A Brief Overview of Business Partnerships

Every newly-formed organisation that plans to make a profit must choose an appropriate legal structure for itself. The three most common structures are:

  • Sole trader
  • Partnership
  • Limited company

In this blog we’ll talk specifically about partnerships, providing a definition of them as well as an overview of the three different types of business partnerships you can establish.

Before we get into that though, it’s worth noting that you don’t necessarily have to sign a written contract to enter into a business partnership – a verbal agreement between both or all partners can be enough to establish one.

The Definition of ‘Partnership’ in a Business Context

The Partnership Act 1890 defines a business partnership as “the relation which subsists between persons carrying on a business in common with a view of profit.”

The minimum number of members required for a business partnership has always been two. In 2002, the Act was amended to specify that there is no maximum number of members a partnership can have.

Additionally, a partner doesn’t necessarily have to be an individual person – a limited company that invests in the business can be a partner.

The Three Types of Business Partnership and How They Differ

Ordinary Partnership

In an ordinary business partnership – unless there is a written agreement to the contrary – every partner is entitled to an equal share of any profits made by the business – whether there are two partners or 22.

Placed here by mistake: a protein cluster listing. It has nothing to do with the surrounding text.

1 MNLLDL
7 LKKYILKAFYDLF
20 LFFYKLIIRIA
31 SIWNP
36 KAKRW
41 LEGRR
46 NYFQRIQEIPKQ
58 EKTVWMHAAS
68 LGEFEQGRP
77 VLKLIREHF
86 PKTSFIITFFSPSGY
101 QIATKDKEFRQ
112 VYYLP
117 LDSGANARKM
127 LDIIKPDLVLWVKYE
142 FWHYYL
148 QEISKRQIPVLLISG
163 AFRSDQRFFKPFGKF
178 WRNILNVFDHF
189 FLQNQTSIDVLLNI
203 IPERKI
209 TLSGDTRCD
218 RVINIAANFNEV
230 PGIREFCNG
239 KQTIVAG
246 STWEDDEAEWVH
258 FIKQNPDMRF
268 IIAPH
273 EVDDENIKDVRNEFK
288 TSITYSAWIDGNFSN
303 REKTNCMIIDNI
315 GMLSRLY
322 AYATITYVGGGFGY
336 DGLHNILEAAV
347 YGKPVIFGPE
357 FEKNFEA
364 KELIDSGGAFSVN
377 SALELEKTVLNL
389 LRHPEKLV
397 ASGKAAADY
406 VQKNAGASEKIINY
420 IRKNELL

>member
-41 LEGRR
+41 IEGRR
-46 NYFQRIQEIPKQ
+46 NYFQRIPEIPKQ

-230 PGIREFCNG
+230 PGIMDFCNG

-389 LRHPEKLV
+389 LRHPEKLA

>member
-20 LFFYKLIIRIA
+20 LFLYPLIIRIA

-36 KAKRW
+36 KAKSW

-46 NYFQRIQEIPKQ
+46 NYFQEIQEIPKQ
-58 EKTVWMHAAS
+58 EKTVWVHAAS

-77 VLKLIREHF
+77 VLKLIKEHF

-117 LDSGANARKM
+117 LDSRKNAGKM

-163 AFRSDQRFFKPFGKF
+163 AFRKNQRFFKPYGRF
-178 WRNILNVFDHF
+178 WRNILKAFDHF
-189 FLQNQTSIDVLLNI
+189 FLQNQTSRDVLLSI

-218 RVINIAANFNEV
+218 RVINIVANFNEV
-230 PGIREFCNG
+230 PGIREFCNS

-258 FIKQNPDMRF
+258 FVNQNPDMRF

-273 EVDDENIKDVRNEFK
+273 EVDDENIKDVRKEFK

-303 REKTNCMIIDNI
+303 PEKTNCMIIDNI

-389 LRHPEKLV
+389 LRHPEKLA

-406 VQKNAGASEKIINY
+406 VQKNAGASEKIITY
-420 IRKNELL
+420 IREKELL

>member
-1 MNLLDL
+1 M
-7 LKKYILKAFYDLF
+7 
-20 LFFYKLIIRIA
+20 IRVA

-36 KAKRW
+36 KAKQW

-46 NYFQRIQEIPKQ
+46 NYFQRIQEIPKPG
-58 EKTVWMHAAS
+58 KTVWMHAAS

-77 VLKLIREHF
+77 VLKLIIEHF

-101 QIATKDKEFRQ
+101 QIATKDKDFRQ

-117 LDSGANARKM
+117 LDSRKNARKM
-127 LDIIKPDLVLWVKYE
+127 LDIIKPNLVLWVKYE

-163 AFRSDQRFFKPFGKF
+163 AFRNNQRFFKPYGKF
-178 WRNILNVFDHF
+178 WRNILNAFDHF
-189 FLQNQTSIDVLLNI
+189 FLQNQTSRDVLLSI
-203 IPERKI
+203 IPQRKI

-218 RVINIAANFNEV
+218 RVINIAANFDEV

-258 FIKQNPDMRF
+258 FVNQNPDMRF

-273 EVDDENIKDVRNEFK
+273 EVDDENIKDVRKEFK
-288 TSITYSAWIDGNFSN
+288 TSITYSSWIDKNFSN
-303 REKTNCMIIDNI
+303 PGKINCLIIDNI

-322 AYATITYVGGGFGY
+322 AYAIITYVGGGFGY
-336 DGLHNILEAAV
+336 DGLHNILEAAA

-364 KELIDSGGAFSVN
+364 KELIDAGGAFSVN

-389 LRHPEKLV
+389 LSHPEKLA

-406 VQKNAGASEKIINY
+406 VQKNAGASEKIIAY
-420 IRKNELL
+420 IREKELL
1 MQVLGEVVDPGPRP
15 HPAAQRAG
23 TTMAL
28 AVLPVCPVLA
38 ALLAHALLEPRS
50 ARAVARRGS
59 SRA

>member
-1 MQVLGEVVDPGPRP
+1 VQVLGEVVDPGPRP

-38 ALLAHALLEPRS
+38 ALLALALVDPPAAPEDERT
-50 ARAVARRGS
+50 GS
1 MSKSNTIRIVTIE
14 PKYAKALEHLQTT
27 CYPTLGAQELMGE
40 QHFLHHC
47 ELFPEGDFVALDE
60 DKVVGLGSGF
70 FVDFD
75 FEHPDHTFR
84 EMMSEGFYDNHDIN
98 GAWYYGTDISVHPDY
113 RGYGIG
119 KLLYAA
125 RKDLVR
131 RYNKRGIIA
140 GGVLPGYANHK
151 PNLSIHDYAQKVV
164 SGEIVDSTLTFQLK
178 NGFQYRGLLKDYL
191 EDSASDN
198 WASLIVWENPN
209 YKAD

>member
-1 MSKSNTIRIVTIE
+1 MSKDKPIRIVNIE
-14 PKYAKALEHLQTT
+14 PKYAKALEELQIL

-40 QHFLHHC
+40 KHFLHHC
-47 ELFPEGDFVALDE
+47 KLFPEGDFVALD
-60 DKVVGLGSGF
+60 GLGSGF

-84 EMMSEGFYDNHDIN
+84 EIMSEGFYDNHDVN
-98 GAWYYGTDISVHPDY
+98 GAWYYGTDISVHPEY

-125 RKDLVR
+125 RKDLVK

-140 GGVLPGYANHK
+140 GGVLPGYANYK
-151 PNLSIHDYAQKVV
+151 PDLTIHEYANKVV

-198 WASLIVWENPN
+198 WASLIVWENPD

Each partner must pay their own tax on their share of the profits.

All partners are equally responsible for the business, and are all personally liable for the repayment of any debts accumulated by the business.

Limited Partnership

In a limited partnership, there can be two types of partners: ‘general’ and ‘limited’.

In this scenario, it is general partners who are responsible for the management of the business.

With regards to debts, general partners are personally liable for any debts accumulated by the business (just as in an ordinary partnership). Limited partners, however, are only liable up to the amount of money they initially invested in the business.

Limited Liability Partnership (LLP)

Profit Sharing is equal unless there is a written agreement between the partners (known as ‘members’) providing otherwise.

Tax treatment is the same as that in an ordinary partnership.

Partners in LLPs are not personally responsible for the repayment of business debts – each partner is, however, liable up to the amount they individually invested in the business.

 

Plainspoken Advice on Business Legal Structure

We can help you choose the right legal structure for your business. Contact our Corporate Law solicitors today to arrange a meeting, where we’ll explain everything in plain English and advise you on the best course of action to take.

Give us a call on 0161 969 3131, email us at intouch@slaterheelis.co.uk, or simply fill in the green contact form just below.